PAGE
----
Transparency is a foundational element of development—without it, the citizens of emerging economies cannot participate in keeping their governments and markets fair and accountable. Of course, governments and market participants are also entitled to a measure of privacy. The trick is in finding the balance, both in substantive law and in fact. In 2014-2015, LIDS Global is going to organize an international research effort to explore this balance.
LIDS Global, as was noted in this blog just a few weeks ago, is this organization’s effort to build partnerships with like-minded student groups all around the world. Our 2013-2014 pilot project was highly successful; LIDS Global coordinated teams from around the world as they explored the link between corruption and development. The finished work will be published later this month.
Building on this success, our 2014-2015 research will focus on the Freedom of Information and its role in development; specifically, how can citizens all around the world use Freedom of Information laws to deter corruption in government officials? In fact, our idea to explore this topic is partly a result of the 2013-2014 research: students from the Centre for the Study of Human Rights at the University of Colombo in Sri Lanka identified … Read More »
This week South Sudan celebrated its three year independence anniversary after voting to secede from Sudan on July 9, 2011. Though 99 percent of the population voted for secession, South Sudan’s transition to independence has been far from smooth. Struggling with economic collapse, civil war, and famine, South Sudan has faced a slow development trajectory and, in fact, has topped Foreign Policy’s 2014 Fragile States Index (http://www.foreignpolicy.com/fragile-states-2014), passing long-time number one Somalia.
Before secession the region of South Sudan contained almost seventy-five percent of Sudan’s oil reserves and prior to independence South Sudan was producing 350,000 barrels of oil per day. Following independence oil was expected to comprise almost 98% of the country’s economy. However, South Sudan, which under Sudan had never developed significant infrastructure, did not have the requisite pipelines or refineries to independently produce and sell their oil. Sudan charged exorbitant fees for use of these facilities attempting to preserve the scheme, which occurred when the countries were united, under which the north and south equally split the profits from the oil. To combat this price gauging South Sudan halted oil production in January 2012. Though this eventually led to negotiations with Sudan, it also resulted in enormous … Read More »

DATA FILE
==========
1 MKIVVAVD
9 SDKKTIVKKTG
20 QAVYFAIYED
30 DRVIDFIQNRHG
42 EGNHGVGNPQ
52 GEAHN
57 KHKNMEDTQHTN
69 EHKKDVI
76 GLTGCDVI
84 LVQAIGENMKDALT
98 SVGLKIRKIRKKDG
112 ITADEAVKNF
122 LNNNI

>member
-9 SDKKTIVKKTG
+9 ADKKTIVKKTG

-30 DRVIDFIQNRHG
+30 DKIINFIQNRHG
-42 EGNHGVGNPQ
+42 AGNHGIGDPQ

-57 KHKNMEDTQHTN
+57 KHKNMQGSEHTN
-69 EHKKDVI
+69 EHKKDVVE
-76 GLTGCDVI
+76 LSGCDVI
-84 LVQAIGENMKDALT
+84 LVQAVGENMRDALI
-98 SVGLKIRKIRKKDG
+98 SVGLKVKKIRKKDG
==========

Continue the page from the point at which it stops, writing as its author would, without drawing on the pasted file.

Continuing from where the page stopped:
Access to justice for women and engaging informal justice mechanisms
In the U.S., approximately one in four women will experience domestic violence in her lifetime. The statistic is similar around the world, but the legal and institutional infrastructure to adequately prevent such violence and provide sufficient redress to victims is often completely absent in many developing countries.
In rural Sierra Leone, for instance, I witnessed a woman run to the nearest police station immediately after being beaten by her husband, and with a large open wound on her head. Despite the clear evidence of assault, the police took little action to investigate the crime. In part, this was because they lacked training, capacity and even the resources to attempt to locate the accused, who had fled by then to a nearby city. Because they lack the funding and resources (including an adequate salary), police sometimes ask complainants for bribes to continue the investigation or money for travel and equipment – which means that victims are essentially funding the police, rather than the government. Clearly, cost is a huge barrier for victims who come from poor families or rural regions who live on under $2 a day. Beyond this, the police … Read More »